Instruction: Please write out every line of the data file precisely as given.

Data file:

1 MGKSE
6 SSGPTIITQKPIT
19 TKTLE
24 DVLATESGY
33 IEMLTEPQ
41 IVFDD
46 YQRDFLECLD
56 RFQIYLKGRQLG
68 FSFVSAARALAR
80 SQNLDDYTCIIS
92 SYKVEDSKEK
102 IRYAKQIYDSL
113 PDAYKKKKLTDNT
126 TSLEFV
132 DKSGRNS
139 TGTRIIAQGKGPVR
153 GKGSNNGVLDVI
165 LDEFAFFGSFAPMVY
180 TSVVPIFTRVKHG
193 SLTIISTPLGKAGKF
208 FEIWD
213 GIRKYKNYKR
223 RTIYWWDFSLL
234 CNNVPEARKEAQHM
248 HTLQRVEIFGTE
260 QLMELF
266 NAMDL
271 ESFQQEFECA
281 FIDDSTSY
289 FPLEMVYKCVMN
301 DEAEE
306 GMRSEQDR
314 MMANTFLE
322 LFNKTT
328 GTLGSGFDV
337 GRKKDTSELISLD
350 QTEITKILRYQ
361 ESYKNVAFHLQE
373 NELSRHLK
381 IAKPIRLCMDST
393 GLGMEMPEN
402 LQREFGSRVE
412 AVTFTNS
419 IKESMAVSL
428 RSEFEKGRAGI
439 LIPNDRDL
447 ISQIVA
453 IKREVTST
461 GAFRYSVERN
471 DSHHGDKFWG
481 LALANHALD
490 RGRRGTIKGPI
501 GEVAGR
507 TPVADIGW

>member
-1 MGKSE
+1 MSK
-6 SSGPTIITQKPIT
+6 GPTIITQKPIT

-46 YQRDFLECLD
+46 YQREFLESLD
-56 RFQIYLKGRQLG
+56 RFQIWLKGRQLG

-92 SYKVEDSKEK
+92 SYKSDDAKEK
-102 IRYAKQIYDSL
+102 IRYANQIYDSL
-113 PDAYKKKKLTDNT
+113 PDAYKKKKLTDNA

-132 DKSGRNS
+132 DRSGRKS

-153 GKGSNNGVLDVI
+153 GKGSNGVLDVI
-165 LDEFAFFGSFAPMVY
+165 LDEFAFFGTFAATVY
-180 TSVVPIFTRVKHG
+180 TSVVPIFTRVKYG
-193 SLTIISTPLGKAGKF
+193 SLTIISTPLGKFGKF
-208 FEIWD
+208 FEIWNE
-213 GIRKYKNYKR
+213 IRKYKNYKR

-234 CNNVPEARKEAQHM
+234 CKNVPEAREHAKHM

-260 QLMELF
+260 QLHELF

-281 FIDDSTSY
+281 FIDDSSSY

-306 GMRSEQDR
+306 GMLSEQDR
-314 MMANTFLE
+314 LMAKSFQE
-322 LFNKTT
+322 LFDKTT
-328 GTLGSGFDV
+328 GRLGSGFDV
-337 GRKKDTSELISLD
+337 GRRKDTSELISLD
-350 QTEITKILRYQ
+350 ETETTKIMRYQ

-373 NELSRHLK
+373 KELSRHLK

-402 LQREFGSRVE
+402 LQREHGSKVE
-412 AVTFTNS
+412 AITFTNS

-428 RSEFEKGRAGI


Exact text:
1 MGKSE
6 SSGPTIITQKPIT
19 TKTLE
24 DVLATESGY
33 IEMLTEPQ
41 IVFDD
46 YQRDFLECLD
56 RFQIYLKGRQLG
68 FSFVSAARALAR
80 SQNLDDYTCIIS
92 SYKVEDSKEK
102 IRYAKQIYDSL
113 PDAYKKKKLTDNT
126 TSLEFV
132 DKSGRNS
139 TGTRIIAQGKGPVR
153 GKGSNNGVLDVI
165 LDEFAFFGSFAPMVY
180 TSVVPIFTRVKHG
193 SLTIISTPLGKAGKF
208 FEIWD
213 GIRKYKNYKR
223 RTIYWWDFSLL
234 CNNVPEARKEAQHM
248 HTLQRVEIFGTE
260 QLMELF
266 NAMDL
271 ESFQQEFECA
281 FIDDSTSY
289 FPLEMVYKCVMN
301 DEAEE
306 GMRSEQDR
314 MMANTFLE
322 LFNKTT
328 GTLGSGFDV
337 GRKKDTSELISLD
350 QTEITKILRYQ
361 ESYKNVAFHLQE
373 NELSRHLK
381 IAKPIRLCMDST
393 GLGMEMPEN
402 LQREFGSRVE
412 AVTFTNS
419 IKESMAVSL
428 RSEFEKGRAGI
439 LIPNDRDL
447 ISQIVA
453 IKREVTST
461 GAFRYSVERN
471 DSHHGDKFWG
481 LALANHALD
490 RGRRGTIKGPI
501 GEVAGR
507 TPVADIGW

>member
-1 MGKSE
+1 MSK
-6 SSGPTIITQKPIT
+6 GPTIITQKPIT

-46 YQRDFLECLD
+46 YQREFLESLD
-56 RFQIYLKGRQLG
+56 RFQIWLKGRQLG

-92 SYKVEDSKEK
+92 SYKSDDAKEK
-102 IRYAKQIYDSL
+102 IRYANQIYDSL
-113 PDAYKKKKLTDNT
+113 PDAYKKKKLTDNA

-132 DKSGRNS
+132 DRSGRKS

-153 GKGSNNGVLDVI
+153 GKGSNGVLDVI
-165 LDEFAFFGSFAPMVY
+165 LDEFAFFGTFAATVY
-180 TSVVPIFTRVKHG
+180 TSVVPIFTRVKYG
-193 SLTIISTPLGKAGKF
+193 SLTIISTPLGKFGKF
-208 FEIWD
+208 FEIWNE
-213 GIRKYKNYKR
+213 IRKYKNYKR

-234 CNNVPEARKEAQHM
+234 CKNVPEAREHAKHM

-260 QLMELF
+260 QLHELF

-281 FIDDSTSY
+281 FIDDSSSY

-306 GMRSEQDR
+306 GMLSEQDR
-314 MMANTFLE
+314 LMAKSFQE
-322 LFNKTT
+322 LFDKTT
-328 GTLGSGFDV
+328 GRLGSGFDV
-337 GRKKDTSELISLD
+337 GRRKDTSELISLD
-350 QTEITKILRYQ
+350 ETETTKIMRYQ

-373 NELSRHLK
+373 KELSRHLK

-402 LQREFGSRVE
+402 LQREHGSKVE
-412 AVTFTNS
+412 AITFTNS

-428 RSEFEKGRAGI